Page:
For instance, McDonald’s didn’t start selling Super Size meals until 1994 — and other chains didn’t follow suit until even later. Did the fast food industry just not realize, for decades, that they could tempt people into consuming so much? Or, perhaps, was there insufficient demand for such giant portions in 1960, or even 1970?

      JS – gnolls.org

    • Richard Nikoley on January 24, 2014 at 12:54

      Mr. Stanton:

      I have moved the conversation over to here, sir, should you be so kind as to join.


  19. marie on January 23, 2014 at 17:38

    I was just out shoveling snow in short bursts, interspersed with slow walking – my winter version of HIIT, when it’s sunny. It was -18C. After 50′ of this, I came back indoors feeling hot, ‘trembling tired’ and very hungry. That hunger always feels good and it is satisfied only with real food. No cravings for sweets or junk foods – just thinking about them causes revulsion when in that state. The same experience is after a 24 hr fast, though nothing beats a 48 hr fast for the intensity of the effect, if you can get that far :D.

    But that’s just it, only a very few people can do that anymore, even when prepared to exercise considerable will-power. The entire metabolic system seems broken, from head to gut.

    Maybe the majority of westerners have, at the most basic, lost their true sense of hunger?
    In the typical diet, it’s been replaced with the cravings of reactive hypoglycemia and various hyperpalatibility-driven addictions (which are aggravated by reactive hypoglycemia).

    By identifying that healthy hunger as a goal, perhaps people can use it as a marker that they are doing healthy things and will search-out those things that produce it?

    So, intense physical exertion in the cold produces visions of steaming Tuscan soup – good, repeat.
    Treadmills and stair-masters produce visions of ice-cream or cookies – bad, never do that again (any junk-food cravings are due to the sense of deprivation from such unnatural ‘exercise’ imo, there’s precious few excess calories burned on those things, with or without sweating).

    Decidedly ‘arm-chair’ musings by the, now roaring, fireplace… :)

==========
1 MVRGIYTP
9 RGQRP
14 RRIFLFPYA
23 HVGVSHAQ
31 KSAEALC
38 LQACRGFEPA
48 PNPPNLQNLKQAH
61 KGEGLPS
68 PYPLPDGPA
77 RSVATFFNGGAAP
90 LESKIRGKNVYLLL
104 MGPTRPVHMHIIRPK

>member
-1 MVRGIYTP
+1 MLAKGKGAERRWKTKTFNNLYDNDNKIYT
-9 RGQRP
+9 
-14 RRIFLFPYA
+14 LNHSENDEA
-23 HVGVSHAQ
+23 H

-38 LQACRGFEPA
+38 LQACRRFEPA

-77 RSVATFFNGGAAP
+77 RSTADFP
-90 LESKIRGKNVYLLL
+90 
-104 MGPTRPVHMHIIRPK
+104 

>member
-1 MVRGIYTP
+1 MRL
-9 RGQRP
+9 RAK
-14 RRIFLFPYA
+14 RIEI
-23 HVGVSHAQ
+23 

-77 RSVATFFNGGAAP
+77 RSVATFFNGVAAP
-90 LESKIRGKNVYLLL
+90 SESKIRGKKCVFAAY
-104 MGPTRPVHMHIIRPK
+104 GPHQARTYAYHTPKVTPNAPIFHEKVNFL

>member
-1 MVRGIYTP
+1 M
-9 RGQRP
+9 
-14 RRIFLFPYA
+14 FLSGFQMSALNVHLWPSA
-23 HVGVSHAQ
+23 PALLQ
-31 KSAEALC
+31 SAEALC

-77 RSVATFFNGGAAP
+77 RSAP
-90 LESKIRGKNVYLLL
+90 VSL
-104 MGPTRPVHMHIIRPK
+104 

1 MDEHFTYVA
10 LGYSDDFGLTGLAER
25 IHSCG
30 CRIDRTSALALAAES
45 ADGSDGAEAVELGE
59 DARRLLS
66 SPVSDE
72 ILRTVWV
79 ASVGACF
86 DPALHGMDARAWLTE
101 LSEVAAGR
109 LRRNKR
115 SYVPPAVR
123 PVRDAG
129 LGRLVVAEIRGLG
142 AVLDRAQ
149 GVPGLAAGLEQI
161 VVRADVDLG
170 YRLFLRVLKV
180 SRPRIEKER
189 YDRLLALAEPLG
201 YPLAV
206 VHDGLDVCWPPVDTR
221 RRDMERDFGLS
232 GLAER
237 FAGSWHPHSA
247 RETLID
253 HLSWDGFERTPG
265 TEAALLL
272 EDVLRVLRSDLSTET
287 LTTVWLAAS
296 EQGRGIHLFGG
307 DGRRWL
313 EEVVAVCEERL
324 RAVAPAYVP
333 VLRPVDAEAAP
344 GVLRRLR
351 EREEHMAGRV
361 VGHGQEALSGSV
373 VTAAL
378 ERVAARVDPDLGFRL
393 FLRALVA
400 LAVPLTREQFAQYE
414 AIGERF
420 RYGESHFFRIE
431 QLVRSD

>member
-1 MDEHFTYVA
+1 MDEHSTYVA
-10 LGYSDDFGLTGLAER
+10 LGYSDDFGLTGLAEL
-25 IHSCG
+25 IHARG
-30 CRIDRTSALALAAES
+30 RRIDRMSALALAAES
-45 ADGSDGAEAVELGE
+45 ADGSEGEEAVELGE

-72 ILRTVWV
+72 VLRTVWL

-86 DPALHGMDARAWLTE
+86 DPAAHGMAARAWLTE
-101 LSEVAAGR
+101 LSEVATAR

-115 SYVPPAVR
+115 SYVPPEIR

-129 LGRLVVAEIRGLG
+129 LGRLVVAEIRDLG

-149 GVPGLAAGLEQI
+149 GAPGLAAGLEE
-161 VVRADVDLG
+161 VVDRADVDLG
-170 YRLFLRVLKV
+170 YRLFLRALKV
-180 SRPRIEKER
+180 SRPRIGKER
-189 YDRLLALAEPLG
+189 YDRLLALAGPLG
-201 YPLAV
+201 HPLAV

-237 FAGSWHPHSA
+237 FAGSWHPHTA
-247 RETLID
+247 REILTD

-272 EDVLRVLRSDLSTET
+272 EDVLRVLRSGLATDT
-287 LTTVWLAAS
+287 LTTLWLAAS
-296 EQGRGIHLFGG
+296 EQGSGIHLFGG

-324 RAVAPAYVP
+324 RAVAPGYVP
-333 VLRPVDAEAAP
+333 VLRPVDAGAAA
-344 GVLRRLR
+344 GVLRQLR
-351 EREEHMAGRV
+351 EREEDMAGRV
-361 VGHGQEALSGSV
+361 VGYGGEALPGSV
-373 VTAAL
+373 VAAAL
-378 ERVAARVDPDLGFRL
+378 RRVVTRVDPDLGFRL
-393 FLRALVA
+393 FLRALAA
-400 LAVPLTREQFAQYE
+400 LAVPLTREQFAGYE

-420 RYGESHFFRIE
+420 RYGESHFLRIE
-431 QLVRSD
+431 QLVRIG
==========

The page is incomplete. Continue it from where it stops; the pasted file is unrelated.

• Dr. Curmudgeon Gee on January 26, 2014 at 20:49


      na, chicken + taro curry + coconut cream soup tastes better than Tuscan soup. XD

      (i agree w/ you that most people do not seem to know what hunger & satiation feel like. a colleague of mine told me he “fasts” all the time @ 2 hour interval.)


  20. Adrian on January 23, 2014 at 17:55

    Just went and read the link at the top “Since even before Robb himself began questioning the sanity of Low Carb” and this journey just keeps getting more and more interesting.

  21. gabriella kadar on January 23, 2014 at 17:58

    Since 2010 and sporadically since 2008 (with the very occasional splurge) I’ve been low carb (with a little bit of slivovic at the end the of the day, not enough to get drunk, just a bit to get relaxed). The first year or so I had cravings for sweet but for whatever reason it’s totally gone.

    To me this means that I don’t buy sweet or processed junkfood and I discipline my cooking so I’ve got food in the fridge to warm up on evenings when I’d rather not have to cook.

    People who follow the orthodox Christian fasting calendar, fast 180 days per day. They don’t eat meat and oils and alcohol. But they do eat fish, seafood, vegetables and maybe a pita bread or rice. This was they keep their weight entirely under control. The Roman Catholics did this too. So on fast days they’d eat about half their normal calories. I know people who do this and they are thin.